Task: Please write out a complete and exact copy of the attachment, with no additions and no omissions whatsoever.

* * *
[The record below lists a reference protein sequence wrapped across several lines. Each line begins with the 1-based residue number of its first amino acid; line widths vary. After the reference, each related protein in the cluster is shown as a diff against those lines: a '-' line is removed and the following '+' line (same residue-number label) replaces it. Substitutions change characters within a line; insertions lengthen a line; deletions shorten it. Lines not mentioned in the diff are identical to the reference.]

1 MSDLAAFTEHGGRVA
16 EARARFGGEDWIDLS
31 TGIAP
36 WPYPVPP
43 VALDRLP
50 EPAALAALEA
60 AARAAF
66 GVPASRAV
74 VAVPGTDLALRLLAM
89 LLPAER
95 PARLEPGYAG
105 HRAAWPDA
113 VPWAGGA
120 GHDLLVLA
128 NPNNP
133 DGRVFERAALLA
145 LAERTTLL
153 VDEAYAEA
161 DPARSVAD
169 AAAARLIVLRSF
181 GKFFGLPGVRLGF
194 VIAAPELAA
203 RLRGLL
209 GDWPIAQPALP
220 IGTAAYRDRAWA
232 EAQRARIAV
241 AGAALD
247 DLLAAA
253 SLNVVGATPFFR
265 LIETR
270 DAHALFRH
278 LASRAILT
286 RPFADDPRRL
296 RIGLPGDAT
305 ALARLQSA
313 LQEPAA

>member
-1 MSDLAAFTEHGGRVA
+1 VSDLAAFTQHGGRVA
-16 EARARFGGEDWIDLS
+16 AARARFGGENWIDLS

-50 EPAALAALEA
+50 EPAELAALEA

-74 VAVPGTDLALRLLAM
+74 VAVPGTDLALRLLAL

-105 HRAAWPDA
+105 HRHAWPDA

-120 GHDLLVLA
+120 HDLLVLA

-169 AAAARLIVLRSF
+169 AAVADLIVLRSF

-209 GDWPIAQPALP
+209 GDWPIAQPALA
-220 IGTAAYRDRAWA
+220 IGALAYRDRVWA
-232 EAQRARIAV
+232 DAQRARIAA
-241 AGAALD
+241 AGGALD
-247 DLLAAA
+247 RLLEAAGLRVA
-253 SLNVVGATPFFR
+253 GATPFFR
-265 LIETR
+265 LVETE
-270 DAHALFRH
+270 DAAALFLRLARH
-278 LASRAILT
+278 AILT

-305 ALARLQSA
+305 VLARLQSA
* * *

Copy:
[The record below lists a reference protein sequence wrapped across several lines. Each line begins with the 1-based residue number of its first amino acid; line widths vary. After the reference, each related protein in the cluster is shown as a diff against those lines: a '-' line is removed and the following '+' line (same residue-number label) replaces it. Substitutions change characters within a line; insertions lengthen a line; deletions shorten it. Lines not mentioned in the diff are identical to the reference.]

1 MSDLAAFTEHGGRVA
16 EARARFGGEDWIDLS
31 TGIAP
36 WPYPVPP
43 VALDRLP
50 EPAALAALEA
60 AARAAF
66 GVPASRAV
74 VAVPGTDLALRLLAM
89 LLPAER
95 PARLEPGYAG
105 HRAAWPDA
113 VPWAGGA
120 GHDLLVLA
128 NPNNP
133 DGRVFERAALLA
145 LAERTTLL
153 VDEAYAEA
161 DPARSVAD
169 AAAARLIVLRSF
181 GKFFGLPGVRLGF
194 VIAAPELAA
203 RLRGLL
209 GDWPIAQPALP
220 IGTAAYRDRAWA
232 EAQRARIAV
241 AGAALD
247 DLLAAA
253 SLNVVGATPFFR
265 LIETR
270 DAHALFRH
278 LASRAILT
286 RPFADDPRRL
296 RIGLPGDAT
305 ALARLQSA
313 LQEPAA

>member
-1 MSDLAAFTEHGGRVA
+1 VSDLAAFTQHGGRVA
-16 EARARFGGEDWIDLS
+16 AARARFGGENWIDLS

-50 EPAALAALEA
+50 EPAELAALEA

-74 VAVPGTDLALRLLAM
+74 VAVPGTDLALRLLAL

-105 HRAAWPDA
+105 HRHAWPDA

-120 GHDLLVLA
+120 HDLLVLA

-169 AAAARLIVLRSF
+169 AAVADLIVLRSF

-209 GDWPIAQPALP
+209 GDWPIAQPALA
-220 IGTAAYRDRAWA
+220 IGALAYRDRVWA
-232 EAQRARIAV
+232 DAQRARIAA
-241 AGAALD
+241 AGGALD
-247 DLLAAA
+247 RLLEAAGLRVA
-253 SLNVVGATPFFR
+253 GATPFFR
-265 LIETR
+265 LVETE
-270 DAHALFRH
+270 DAAALFLRLARH
-278 LASRAILT
+278 AILT

-305 ALARLQSA
+305 VLARLQSA